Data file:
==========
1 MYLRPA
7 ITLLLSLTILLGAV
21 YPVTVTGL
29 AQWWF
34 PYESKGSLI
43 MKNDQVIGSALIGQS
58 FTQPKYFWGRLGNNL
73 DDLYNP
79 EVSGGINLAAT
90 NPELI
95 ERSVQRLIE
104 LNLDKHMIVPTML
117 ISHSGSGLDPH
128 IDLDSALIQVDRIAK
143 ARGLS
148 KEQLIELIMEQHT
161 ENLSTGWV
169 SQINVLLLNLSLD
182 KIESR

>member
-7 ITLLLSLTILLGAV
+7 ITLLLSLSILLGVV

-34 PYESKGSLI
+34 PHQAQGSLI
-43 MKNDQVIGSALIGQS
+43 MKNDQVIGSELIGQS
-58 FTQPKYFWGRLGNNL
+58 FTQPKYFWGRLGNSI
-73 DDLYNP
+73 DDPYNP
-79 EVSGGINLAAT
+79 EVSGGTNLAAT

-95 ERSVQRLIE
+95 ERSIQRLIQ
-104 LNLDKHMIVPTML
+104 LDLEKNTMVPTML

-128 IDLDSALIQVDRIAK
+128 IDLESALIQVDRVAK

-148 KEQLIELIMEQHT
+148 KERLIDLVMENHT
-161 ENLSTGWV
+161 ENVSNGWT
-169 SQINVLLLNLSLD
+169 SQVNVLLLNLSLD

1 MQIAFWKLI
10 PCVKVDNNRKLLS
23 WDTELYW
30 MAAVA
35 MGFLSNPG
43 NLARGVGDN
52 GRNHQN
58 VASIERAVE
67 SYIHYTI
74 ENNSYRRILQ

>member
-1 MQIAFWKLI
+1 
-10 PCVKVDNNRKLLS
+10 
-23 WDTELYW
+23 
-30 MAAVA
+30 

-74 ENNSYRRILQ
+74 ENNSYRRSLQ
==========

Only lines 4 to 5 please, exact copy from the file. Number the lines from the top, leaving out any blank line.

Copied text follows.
29 AQWWF
34 PYESKGSLI